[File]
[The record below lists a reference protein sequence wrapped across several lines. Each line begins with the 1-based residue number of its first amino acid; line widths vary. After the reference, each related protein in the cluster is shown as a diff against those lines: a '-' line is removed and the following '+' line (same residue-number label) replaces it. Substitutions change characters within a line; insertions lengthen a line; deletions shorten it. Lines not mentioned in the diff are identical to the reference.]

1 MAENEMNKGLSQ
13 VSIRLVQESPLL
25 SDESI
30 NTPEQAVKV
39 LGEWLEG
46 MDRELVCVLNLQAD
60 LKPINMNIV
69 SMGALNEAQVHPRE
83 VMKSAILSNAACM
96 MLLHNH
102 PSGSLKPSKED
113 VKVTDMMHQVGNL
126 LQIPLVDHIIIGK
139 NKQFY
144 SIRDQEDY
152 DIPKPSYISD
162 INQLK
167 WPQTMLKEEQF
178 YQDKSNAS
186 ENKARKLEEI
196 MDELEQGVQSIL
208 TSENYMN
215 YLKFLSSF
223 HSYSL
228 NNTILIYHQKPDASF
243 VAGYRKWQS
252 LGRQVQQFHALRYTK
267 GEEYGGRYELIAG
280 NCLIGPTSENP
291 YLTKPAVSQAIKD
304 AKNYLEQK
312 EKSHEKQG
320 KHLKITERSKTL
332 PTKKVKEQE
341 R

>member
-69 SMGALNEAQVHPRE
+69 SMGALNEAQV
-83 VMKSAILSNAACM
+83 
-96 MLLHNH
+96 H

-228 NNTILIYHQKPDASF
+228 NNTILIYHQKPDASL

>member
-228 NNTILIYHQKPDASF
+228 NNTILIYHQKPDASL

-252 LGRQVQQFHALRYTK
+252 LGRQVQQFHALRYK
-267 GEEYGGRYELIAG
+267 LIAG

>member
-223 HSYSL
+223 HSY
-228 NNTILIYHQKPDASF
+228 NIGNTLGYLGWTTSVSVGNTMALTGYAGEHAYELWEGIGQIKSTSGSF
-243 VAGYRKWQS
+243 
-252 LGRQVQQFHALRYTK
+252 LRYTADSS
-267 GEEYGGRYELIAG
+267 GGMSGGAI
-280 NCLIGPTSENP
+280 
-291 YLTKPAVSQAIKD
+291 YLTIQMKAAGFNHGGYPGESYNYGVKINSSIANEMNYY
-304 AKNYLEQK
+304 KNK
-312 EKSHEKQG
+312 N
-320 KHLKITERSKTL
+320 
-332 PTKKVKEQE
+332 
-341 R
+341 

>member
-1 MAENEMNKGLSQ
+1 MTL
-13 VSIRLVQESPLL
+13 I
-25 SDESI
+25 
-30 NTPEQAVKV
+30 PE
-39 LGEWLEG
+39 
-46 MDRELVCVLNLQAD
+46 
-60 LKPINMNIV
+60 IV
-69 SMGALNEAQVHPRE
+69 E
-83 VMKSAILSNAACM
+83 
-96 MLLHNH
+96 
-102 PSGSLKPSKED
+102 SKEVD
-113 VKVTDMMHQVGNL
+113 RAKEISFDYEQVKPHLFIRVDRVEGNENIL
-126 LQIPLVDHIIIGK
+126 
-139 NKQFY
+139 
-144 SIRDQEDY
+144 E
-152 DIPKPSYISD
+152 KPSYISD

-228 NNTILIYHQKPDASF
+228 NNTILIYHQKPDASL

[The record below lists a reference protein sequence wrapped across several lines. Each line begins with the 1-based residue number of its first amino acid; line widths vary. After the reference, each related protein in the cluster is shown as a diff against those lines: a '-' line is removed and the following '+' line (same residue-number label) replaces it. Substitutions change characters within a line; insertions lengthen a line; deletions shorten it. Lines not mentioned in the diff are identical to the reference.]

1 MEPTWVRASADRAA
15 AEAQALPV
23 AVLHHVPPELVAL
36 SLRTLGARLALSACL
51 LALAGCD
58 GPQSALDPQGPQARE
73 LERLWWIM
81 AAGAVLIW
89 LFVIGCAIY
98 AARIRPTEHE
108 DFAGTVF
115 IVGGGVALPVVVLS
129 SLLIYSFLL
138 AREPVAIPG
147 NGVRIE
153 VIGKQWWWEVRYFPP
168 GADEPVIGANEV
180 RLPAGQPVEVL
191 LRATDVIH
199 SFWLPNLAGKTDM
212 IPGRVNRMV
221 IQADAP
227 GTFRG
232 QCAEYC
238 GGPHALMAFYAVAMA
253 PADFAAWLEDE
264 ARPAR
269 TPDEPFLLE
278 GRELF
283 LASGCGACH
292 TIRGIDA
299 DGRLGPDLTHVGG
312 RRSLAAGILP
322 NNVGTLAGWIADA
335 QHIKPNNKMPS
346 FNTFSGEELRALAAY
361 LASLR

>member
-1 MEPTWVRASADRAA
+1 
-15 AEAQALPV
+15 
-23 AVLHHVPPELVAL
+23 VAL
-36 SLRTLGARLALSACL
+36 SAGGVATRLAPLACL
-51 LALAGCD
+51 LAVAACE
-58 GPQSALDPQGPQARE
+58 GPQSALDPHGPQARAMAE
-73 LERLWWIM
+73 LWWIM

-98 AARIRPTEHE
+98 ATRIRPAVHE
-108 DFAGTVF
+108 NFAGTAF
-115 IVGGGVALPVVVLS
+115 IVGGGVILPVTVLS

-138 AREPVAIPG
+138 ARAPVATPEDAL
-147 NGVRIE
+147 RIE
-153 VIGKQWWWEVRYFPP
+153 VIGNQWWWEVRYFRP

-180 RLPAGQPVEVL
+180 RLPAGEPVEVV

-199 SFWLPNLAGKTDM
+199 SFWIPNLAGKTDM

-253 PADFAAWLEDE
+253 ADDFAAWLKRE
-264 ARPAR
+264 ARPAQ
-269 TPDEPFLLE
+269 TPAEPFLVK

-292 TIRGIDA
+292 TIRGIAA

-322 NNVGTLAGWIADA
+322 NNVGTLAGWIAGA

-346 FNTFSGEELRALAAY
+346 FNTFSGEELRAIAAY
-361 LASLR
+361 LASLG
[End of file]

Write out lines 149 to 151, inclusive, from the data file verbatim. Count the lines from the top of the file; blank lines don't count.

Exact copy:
346 FNTFSGEELRALAAY
361 LASLR

>member